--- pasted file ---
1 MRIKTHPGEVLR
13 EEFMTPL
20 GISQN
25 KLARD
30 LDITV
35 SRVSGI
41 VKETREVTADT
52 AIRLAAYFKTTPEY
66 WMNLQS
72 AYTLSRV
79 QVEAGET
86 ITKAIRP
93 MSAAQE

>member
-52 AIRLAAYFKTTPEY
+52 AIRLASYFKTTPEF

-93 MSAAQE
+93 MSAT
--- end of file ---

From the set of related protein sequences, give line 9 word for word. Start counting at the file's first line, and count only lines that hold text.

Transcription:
66 WMNLQS